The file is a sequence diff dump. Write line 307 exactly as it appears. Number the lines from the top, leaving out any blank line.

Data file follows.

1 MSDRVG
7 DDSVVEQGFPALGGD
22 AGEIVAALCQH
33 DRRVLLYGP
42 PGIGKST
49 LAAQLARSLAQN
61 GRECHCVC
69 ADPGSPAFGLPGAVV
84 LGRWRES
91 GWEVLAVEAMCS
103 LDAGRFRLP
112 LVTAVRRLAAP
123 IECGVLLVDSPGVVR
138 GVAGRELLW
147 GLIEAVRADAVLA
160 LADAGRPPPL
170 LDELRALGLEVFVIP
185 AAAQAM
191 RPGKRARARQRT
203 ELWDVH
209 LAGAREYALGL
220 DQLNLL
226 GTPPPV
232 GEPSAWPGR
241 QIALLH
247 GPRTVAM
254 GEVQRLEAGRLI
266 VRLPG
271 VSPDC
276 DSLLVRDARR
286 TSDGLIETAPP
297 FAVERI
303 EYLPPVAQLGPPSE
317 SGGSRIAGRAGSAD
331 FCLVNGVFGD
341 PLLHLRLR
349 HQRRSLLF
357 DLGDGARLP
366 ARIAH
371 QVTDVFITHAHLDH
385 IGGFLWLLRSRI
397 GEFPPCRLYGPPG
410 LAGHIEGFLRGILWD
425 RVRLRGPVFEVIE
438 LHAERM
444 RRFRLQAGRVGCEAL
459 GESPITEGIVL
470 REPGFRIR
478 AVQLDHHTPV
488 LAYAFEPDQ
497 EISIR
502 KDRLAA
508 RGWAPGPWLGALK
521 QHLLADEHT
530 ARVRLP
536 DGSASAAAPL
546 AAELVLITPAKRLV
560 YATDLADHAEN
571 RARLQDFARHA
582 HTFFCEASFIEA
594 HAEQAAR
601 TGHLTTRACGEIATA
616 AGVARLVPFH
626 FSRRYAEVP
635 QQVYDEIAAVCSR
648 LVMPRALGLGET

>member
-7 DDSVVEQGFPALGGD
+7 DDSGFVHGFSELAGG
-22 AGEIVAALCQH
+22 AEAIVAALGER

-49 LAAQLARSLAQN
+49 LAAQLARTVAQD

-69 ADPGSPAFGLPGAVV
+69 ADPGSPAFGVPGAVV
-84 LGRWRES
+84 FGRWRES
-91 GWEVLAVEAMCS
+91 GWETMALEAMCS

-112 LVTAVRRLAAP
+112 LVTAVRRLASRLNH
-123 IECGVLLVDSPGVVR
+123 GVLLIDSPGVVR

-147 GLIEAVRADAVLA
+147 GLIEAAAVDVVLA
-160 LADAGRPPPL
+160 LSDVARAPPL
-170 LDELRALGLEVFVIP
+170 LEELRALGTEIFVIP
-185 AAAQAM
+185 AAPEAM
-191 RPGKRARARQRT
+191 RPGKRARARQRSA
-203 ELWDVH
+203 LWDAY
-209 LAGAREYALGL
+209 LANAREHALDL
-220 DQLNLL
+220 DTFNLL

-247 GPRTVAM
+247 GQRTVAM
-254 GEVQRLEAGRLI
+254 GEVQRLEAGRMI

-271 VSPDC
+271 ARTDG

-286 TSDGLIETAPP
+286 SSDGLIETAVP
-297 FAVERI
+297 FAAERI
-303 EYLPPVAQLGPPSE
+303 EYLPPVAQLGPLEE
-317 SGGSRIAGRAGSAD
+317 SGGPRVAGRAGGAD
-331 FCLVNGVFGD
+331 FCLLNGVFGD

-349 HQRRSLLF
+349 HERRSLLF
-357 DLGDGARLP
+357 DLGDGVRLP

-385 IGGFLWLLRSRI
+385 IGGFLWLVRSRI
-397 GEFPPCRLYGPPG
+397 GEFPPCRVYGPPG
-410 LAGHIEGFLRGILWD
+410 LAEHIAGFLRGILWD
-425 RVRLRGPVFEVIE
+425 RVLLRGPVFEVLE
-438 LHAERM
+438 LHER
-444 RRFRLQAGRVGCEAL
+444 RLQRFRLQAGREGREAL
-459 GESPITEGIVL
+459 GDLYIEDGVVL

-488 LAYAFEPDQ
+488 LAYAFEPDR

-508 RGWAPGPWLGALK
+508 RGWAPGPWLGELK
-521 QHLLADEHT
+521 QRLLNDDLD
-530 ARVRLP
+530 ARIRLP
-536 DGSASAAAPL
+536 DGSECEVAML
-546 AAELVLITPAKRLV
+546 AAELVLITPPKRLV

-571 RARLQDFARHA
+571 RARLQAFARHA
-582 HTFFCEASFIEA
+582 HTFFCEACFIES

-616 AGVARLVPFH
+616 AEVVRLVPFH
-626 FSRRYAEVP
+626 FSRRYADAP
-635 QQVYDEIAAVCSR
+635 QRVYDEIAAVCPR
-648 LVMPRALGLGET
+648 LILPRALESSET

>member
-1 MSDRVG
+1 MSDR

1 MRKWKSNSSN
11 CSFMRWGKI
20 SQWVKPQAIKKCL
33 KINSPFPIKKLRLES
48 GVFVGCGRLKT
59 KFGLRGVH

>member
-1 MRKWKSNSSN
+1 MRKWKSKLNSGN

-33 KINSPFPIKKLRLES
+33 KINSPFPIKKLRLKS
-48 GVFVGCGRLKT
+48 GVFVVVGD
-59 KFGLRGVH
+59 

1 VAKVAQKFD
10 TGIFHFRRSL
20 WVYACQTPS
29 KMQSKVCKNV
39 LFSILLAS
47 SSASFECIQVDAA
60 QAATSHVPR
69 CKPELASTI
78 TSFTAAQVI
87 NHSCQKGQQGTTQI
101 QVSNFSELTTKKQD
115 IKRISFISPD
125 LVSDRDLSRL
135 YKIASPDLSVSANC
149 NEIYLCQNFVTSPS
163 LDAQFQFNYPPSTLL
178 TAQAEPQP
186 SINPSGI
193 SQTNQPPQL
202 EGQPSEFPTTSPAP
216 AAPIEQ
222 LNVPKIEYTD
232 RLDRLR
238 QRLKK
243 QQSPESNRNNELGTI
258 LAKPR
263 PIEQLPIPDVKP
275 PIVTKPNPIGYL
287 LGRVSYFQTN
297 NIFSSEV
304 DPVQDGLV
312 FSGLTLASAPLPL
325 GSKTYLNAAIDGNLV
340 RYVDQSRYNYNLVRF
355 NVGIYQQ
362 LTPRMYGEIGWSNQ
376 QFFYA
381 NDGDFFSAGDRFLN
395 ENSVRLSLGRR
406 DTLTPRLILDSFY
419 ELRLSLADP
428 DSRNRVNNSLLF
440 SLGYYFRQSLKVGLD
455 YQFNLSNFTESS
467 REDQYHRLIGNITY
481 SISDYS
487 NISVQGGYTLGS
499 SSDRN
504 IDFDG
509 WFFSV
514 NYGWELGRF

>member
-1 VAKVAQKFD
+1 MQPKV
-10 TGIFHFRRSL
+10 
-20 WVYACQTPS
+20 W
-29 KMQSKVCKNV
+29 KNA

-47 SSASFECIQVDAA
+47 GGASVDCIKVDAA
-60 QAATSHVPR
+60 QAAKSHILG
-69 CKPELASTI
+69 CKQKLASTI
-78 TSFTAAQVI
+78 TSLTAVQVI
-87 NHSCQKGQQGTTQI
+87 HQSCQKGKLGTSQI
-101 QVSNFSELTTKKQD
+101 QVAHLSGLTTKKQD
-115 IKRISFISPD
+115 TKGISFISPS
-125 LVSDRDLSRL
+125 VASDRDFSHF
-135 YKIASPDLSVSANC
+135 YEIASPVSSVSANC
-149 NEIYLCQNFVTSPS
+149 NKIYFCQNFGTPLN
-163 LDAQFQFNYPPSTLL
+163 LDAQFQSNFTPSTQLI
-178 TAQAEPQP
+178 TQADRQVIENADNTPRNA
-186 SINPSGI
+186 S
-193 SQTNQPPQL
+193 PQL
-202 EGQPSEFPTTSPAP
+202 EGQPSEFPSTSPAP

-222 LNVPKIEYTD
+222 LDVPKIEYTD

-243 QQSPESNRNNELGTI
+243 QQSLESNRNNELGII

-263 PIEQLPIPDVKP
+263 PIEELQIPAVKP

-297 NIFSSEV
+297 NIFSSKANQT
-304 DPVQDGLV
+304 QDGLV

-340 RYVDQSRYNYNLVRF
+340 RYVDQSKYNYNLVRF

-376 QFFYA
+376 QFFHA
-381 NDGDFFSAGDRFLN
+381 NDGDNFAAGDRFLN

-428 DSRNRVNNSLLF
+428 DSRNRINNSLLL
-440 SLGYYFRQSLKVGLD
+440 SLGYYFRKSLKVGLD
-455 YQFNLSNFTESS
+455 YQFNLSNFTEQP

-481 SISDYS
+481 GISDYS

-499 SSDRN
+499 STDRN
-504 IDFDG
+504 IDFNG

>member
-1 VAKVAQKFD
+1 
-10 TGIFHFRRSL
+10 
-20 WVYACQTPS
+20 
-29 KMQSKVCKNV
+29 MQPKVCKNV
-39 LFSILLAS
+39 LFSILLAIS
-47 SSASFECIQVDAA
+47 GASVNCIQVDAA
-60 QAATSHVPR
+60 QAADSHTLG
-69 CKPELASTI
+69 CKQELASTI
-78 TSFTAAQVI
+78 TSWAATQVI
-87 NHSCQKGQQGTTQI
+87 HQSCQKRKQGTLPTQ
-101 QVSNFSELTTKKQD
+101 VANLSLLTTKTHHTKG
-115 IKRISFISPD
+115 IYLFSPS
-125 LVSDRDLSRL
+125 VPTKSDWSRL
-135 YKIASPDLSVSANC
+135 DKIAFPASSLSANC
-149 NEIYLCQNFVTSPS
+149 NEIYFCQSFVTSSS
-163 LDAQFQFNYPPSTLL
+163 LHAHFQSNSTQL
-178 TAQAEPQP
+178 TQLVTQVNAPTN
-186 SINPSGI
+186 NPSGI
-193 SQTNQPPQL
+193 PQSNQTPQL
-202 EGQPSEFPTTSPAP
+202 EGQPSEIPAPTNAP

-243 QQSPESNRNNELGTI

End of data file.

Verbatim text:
-60 QAATSHVPR